British Telecom's Tech Transformation

By Debra D'Agostino  |  Posted 02-06-2007

British telecom had a problem. Three years ago, as the U.K. telecom giant (now BT Group plc) sought to remake itself from a provider of traditional telephone services into a leader in network-centric IT solutions, it found its own IT shop was a mess. The $34 billion company, which operates in 170 countries, had no central IT department or global oversight. Instead, each business line had its own CIO and IT staff—and thousands of technology initiatives, each operating in its own silo.

BT needed a new IT approach. In May 2004, it lured Al-Noor Ramji away from his role as CIO, executive vice president and chief e-commerce officer at Denver-based Qwest Communications International Inc., and put him in charge of BT Exact, the London-based company's research, technology and IT operations arm. As CEO of BT Exact, as well as Group CIO for all of BT, Ramji was given a monumental task: reshape BT's IT efforts and unify the company's global technology strategy.

Ramji's first step was to identify and consolidate all currently operating technology initiatives. "When I arrived at BT," he says, "there were 4,300 technology initiatives across the company, all with random delivery dates. Only about 20 percent of them had an actual business case, but none of them were being tracked in any way."

Ramji quickly saw that a consolidation effort was necessary. He began the process of evaluating each project, prioritizing strategic initiatives, and killing off those that had little or no value to the company's overall strategic mission. "We cut out everything that had no return on investment," he says. A year after Ramji's arrival, BT had consolidated its IT initiatives down to 29 projects. At the same time, Ramji began working to standardize IT systems, closing down roughly 700 of BI's 3,000 legacy IT systems and settling on a service-oriented architecture (SOA) and .net and Java, giving BT a new platform from which to launch its own Web-based services.

Once the truly strategic initiatives were identified, Ramji implemented a project management system to continually monitor progress and ensure ROI. The system runs on 90-day cycles. "That means that projects have to deliver on a set of metrics, such as customer (client) satisfaction and ROI every 90 days," Ramji says. At the beginning of each new cycle, Ramji meets with his IT staff as well as people on the business side. During these meetings, IT staffers and business partners brainstorm ideas and set goals and deadlines for the coming cycle. Ninety days later, each project team reviews how well it performed against its goals. If all the goals are met and the project meets its objective for the cycle, staffers receive a bonus for their work. And to provide transparency across the business units, Ramji publishes a calendar of delivery dates, "so the whole company can see what we have promised," he says.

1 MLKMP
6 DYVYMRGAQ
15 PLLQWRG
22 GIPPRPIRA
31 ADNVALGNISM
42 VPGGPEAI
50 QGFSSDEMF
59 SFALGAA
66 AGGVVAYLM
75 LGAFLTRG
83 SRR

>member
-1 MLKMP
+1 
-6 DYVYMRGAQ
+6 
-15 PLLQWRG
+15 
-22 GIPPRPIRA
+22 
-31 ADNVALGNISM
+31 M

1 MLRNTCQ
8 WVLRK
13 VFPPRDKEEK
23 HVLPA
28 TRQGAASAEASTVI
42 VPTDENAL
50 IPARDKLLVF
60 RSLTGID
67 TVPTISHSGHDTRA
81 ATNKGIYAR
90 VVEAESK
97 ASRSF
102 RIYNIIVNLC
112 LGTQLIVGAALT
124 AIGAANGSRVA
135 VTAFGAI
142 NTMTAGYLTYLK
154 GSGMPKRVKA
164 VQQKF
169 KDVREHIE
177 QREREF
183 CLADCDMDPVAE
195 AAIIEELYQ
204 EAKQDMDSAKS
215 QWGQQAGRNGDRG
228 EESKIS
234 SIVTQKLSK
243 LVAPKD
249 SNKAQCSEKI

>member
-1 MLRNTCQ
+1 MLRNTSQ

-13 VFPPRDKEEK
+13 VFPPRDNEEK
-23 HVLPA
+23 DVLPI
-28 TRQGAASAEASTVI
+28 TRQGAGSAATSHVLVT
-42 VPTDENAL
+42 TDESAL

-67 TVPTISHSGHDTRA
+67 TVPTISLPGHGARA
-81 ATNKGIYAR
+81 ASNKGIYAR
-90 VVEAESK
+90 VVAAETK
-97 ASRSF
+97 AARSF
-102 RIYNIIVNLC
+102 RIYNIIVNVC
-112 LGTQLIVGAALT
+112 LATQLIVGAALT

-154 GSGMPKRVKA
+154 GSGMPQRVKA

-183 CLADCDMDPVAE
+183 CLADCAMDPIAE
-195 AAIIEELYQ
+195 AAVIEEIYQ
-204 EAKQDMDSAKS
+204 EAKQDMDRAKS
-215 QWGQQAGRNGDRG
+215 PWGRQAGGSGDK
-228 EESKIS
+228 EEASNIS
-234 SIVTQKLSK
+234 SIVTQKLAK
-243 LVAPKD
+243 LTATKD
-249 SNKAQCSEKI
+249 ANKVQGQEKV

Getting BT's employees to think differently about their approach wasn't easy. "In the first few cycles, no one got bonuses because the projects weren't delivering," he says. But it wasn't long before the move began to pay off. "By mid-2005 we achieved 100 percent business coverage, which means that everything we do now has an ROI. We've seen about a 19 percent decrease in unit cost across IT—not just hardware costs but overhead, software, everything. And we've doubled the amount of work completed every year, a threefold increase," Ramji says.

The spike in productivity is also part of Ramji's plan to improve overall customer service. "BT is becoming much more of a professional services firm," he says, "and we have a relentless focus on the customer, which is a big deal for a telecom company." The strategy is working: In 18 months, business-partner satisfaction has increased from 65 percent to 80 percent. "In Britain, no one likes giving you good marks," Ramji notes. "Eighty percent is remarkable. It's the highest it's ever been."

IT's credibility has significantly increased across the firm. "Now," he says, "people want to be a part of our team." The strategy has worked so well that BT executives are exploring how the rest of the company might benefit from adopting IT's operating framework. "Historically, within the company, IT was the kicking dog, the poor cousin," Ramji says. "But now the culture is changing."